The stability of the prolonged government of Porfirio Díaz (1876-1911), a period during which a marked frenchification in local literary taste was forged, had as its tragic denoument the Mexican Revolution (1910). This landmark event would have a direct impact on the production of national publication, due to the interruption of the normal channels and the pace of the importation of papers and machinery, among other reasons. At the beginning of the 20th century there was a publishing profile based upon the bookstore-publishing house business model which is evident in the cases of the Viuda de Ch. Bouret, Herreros Hermanos, Murguía, Robredo, Porrúa, Botas and Cvltvra, to which government initiatives seeking to conquer backwardness in the literacy of a population which was still for the most part indigenous and rural will be added later on. The Government’s power in publishing matters is observed in the publications of the Secretaría de Educación Pública, the Secretaría de Relaciones Exteriores, the Talleres Gráficos de la Nación, and other projects that, although partially autonomous, have always depended upon public finances, such as the editions of the Universidad Nacional and the Fondo de Cultura Económica (1934). From then on, the presence of the Mexican government in the publishing world would be a constant, and it would include ambitious iniciatives such as the creation of the Comisión Nacional de Libros de Texto Gratuitos in 1959. In addition to the previously mentioned publishers, other Mexican ventures in the private sector which started up in the first half of the 20th century were Alcancía (1932), Fábula (1933), Editorial Polis (1937), Jus (1941), Editorial Stylo (1942) and Nuevo Mundo (1944), all of them characterized significantly by austerity and the classic appearance of their editions; to these one can add Patria (1933), Esfinge (1940), and La Prensa Médica Mexicana (1946), dedicated to the production of textbooks for the various educational and skill levels.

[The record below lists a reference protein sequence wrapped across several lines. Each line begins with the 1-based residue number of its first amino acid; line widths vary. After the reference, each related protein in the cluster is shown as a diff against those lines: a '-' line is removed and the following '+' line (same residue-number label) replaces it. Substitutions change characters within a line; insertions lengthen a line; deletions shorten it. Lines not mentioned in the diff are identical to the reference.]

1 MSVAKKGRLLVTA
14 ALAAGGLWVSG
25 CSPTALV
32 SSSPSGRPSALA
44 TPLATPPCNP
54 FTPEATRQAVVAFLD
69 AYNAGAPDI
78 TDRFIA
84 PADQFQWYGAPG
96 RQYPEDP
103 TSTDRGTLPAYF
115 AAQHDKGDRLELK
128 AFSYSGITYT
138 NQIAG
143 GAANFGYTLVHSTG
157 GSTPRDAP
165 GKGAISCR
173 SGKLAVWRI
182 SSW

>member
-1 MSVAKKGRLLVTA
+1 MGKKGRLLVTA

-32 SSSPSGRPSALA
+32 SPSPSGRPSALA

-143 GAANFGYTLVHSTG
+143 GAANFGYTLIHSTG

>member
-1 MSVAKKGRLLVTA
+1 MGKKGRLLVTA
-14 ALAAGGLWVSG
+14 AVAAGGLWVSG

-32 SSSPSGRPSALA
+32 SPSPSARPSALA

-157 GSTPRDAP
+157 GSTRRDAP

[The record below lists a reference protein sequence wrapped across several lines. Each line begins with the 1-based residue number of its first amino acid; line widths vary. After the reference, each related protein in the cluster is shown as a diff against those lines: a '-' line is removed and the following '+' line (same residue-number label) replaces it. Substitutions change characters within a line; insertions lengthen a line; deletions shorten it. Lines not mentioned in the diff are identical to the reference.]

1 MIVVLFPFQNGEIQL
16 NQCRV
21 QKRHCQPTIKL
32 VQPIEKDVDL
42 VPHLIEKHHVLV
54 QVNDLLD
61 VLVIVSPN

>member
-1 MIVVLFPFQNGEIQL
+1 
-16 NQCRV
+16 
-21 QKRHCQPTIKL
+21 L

Editing in Mexico was also influenced by international political conditions. On one hand, the counterweight which the strength of Argentine and Spanish publishers exercised in the balance of importation and exportation of Mexican books, to the point of promoting a diplomatic debate that was resolved. On the other hand, as the result of the Spanish Civil War (1936-1939), there arrived from Spain numerous intellectuals who were incorporated in various ways into the world of books, in already existing publishing houses or in ones they themselves created. A few examples of this active participation are the Unión Tipográfica Editorial Hispano Americana (UTEHA), Proa, Centauro, Costa-Amic publishing, Diógenes, Edición y Distribución Ibero Americana de Publicaciones, S. A. (EDIAPSA), Ediciones Cuadernos Americanos, Oasis, Xóchitl, Edicions Catalanes, Edicions Catalónia, España Errante, Finisterre, Leyendo, Minerva, Séneca, Quetzal and El Colegio de Mexico, among others. The decade of the 1960s was very significant for publishing in Mexico because it includes the founding of Ediciones Era and, following Arnaldos Orfila's drastic departure from a management position at the Fondo de Cultura Económica in 1965, the founding of Siglo XXI Editores, which renovated the form and content of local publishing. If indeed the first Ferias del Libro took place in Mexico in the 1920s, it was during the 1980s when there emerged others of national relevance and international impact.
The decade of the '90s proved to be a stage for additional transformations in the local publishing panorama, with the growing power of transnational groups, especially those of Spanish origin, which modified the stature of the existing brands. An outstanding example was the purchase of Joaquín Mortiz, the principal trademark of Mexican literature in the 60s and 70s, by the Grupo Planeta. This progressive process of annexation gave rise to an opposing global tendency and business model which was felt in other Latin American countries; the emergence of small firms and initiatives of a cultural tenor that covered more specialized areas, with audacious literary creations, publications in indigenous tongues, traditional handicrafted publications, and the artist’s book.
Marina Garone Gravier
(Universidad Nacional Autónoma de México)
Translation of Christopher L. Anderson
Links of interest:
Book cover «Urbe», edition of the Cvltvra publishing house.
Book cover «Conferencias y discursos», by Jesús Urueta, edition of the Cvltvra publishing house.